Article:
I live in Amsterdam, in the Netherlands where my partner Bruce and I met Tim 15 years ago
In 2000, most of Europe switched over to a single currency, The Euro Tim was working for one of the biggest Dutch banks for six months to make sure this process went smoothly, and Tim's work there was, as far as I knew very successful.
Tim had a special place in all of our lives. Each of us saw different aspects of Tim, and I like the idea of sharing a few short stories that reflect the Tim each of us knew.
When I think of Tim, two things come immediately to mind On the one hand, the deeply caring and compassionate Tim who was there to hold my hand, or with a shoulder to comfort me.
On the other hand, there was the playful bantering Tim This playful teasing characterized Tim and my correspondence and conversations throughout the years.
I'd like to tell two short stories that reflect these two aspects of Tim.
First the playful, teasing Tim m 3 years older than Tim, a fact that he would never let me forget. He seemed to be able to find every opportunity he could to gently, or sometimes not so gently, remind me of this age difference. As I'm remind also pretty good at teasing people, we were well matched.
I remember a particular time we were out on my boat in the canals of Amsterdam when the motor stopped working. We paddled over to a nearby houseboat to ask for help. The was on his terrace there said he didn't guy who know anything about motors, but that he would be happy to have a look. Within a few minutes he had the motor running again. When commented to this guy "Hey, thought you didn't know anything about motors" he replied, "I don't, but I do know something about common sense". Tim started laughing when translated what the guy said, and since then Tim has found many many opportunities to remind me of my apparent lack of common sense.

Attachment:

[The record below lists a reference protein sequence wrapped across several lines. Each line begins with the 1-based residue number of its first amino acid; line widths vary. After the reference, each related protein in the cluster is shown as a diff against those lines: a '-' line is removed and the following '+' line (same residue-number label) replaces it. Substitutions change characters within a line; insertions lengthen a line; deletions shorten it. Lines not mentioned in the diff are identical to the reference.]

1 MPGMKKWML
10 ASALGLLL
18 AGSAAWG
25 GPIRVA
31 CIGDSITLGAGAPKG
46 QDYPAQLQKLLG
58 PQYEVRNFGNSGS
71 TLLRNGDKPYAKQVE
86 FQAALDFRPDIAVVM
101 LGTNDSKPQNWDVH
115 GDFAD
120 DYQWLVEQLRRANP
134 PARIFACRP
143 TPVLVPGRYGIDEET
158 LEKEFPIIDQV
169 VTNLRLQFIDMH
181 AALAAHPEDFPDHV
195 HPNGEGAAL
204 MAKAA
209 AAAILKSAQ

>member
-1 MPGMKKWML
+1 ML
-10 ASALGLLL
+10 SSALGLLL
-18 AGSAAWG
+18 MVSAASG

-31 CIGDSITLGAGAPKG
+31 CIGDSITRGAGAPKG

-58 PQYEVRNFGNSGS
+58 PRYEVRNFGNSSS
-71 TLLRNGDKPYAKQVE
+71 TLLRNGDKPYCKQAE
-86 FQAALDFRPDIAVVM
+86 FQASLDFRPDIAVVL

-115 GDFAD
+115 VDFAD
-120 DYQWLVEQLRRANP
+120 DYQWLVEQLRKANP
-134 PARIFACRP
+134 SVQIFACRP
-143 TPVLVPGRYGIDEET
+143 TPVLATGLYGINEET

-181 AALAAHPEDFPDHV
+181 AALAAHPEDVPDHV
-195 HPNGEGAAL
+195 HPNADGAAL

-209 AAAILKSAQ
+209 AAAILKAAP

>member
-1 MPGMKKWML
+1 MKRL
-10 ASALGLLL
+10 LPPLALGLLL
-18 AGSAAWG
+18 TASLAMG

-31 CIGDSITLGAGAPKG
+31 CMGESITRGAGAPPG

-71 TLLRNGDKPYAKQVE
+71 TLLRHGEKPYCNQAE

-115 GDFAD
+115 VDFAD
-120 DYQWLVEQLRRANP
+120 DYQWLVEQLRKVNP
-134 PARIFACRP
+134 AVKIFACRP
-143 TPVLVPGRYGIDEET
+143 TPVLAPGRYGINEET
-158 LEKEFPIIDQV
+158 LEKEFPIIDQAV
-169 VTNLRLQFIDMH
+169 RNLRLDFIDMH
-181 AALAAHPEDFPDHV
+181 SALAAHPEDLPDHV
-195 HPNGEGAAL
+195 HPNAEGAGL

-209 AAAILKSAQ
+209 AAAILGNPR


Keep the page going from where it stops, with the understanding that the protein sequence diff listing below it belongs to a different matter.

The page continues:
This playful back and forth teasing was something that characterized most of our interactions.
But there was also the deeply caring Tim. A few years ago I met up with Tim in Philadelphia. was over for a conference and Tim made the trip down to Philadelphia early to meet me there. We were having dinner outside on a busy terrace in the sunshine. At some point as the conversation moved to some traumatic memories from n my youth, I started to cry. Tim, oblivious to the busy surroundings, moved over and put his arm around me to silently comfort me. At that moment I really felt Tim's unjudgemental caring and compassion. There was a quiet trust and understanding that was built up over the years Including the difficult period after Eathon's death. Given the distance we only saw each other a few times a year, and with our busy lives we didn't necessarily phone every week, although we did usually text. But even with the physical distance, we did always somehow feel close. We felt like someone had our back.
My Tim stories were about compassion and common sense. Unfortunately, no amount of common sense helps us to understand what has happened to Tim at such a young age, at time when his life was going well. With these lovely stories and memories Tim can live in our hearts and for the kids through our stories.